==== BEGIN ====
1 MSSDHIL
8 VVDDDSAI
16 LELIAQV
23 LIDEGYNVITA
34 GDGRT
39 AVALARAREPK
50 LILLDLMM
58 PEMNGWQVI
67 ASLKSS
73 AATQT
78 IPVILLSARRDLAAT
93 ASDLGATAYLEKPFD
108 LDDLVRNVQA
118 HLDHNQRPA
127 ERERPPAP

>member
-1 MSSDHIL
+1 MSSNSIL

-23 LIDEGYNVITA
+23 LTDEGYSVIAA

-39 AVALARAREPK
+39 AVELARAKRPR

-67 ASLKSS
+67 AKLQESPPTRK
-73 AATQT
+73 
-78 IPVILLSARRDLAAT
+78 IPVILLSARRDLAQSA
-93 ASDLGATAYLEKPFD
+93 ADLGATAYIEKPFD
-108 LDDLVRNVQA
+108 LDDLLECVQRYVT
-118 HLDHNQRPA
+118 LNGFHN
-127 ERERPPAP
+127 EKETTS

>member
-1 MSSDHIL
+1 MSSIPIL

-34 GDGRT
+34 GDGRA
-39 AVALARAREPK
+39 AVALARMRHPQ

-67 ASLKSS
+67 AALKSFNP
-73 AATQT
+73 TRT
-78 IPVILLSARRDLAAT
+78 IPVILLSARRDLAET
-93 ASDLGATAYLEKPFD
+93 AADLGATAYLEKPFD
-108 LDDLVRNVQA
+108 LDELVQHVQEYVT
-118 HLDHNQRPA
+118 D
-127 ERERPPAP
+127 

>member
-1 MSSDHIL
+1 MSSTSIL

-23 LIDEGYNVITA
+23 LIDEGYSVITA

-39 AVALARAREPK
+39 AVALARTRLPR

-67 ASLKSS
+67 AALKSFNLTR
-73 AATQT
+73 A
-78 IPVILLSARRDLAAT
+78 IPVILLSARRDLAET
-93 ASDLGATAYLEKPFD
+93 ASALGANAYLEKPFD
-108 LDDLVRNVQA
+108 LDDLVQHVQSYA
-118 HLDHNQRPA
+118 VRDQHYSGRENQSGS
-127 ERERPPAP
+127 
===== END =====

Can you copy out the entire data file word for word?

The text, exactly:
1 MSSDHIL
8 VVDDDSAI
16 LELIAQV
23 LIDEGYNVITA
34 GDGRT
39 AVALARAREPK
50 LILLDLMM
58 PEMNGWQVI
67 ASLKSS
73 AATQT
78 IPVILLSARRDLAAT
93 ASDLGATAYLEKPFD
108 LDDLVRNVQA
118 HLDHNQRPA
127 ERERPPAP

>member
-1 MSSDHIL
+1 MSSNSIL

-23 LIDEGYNVITA
+23 LTDEGYSVIAA

-39 AVALARAREPK
+39 AVELARAKRPR

-67 ASLKSS
+67 AKLQESPPTRK
-73 AATQT
+73 
-78 IPVILLSARRDLAAT
+78 IPVILLSARRDLAQSA
-93 ASDLGATAYLEKPFD
+93 ADLGATAYIEKPFD
-108 LDDLVRNVQA
+108 LDDLLECVQRYVT
-118 HLDHNQRPA
+118 LNGFHN
-127 ERERPPAP
+127 EKETTS

>member
-1 MSSDHIL
+1 MSSIPIL

-34 GDGRT
+34 GDGRA
-39 AVALARAREPK
+39 AVALARMRHPQ

-67 ASLKSS
+67 AALKSFNP
-73 AATQT
+73 TRT
-78 IPVILLSARRDLAAT
+78 IPVILLSARRDLAET
-93 ASDLGATAYLEKPFD
+93 AADLGATAYLEKPFD
-108 LDDLVRNVQA
+108 LDELVQHVQEYVT
-118 HLDHNQRPA
+118 D
-127 ERERPPAP
+127 

>member
-1 MSSDHIL
+1 MSSTSIL

-23 LIDEGYNVITA
+23 LIDEGYSVITA

-39 AVALARAREPK
+39 AVALARTRLPR

-67 ASLKSS
+67 AALKSFNLTR
-73 AATQT
+73 A
-78 IPVILLSARRDLAAT
+78 IPVILLSARRDLAET
-93 ASDLGATAYLEKPFD
+93 ASALGANAYLEKPFD
-108 LDDLVRNVQA
+108 LDDLVQHVQSYA
-118 HLDHNQRPA
+118 VRDQHYSGRENQSGS
-127 ERERPPAP
+127 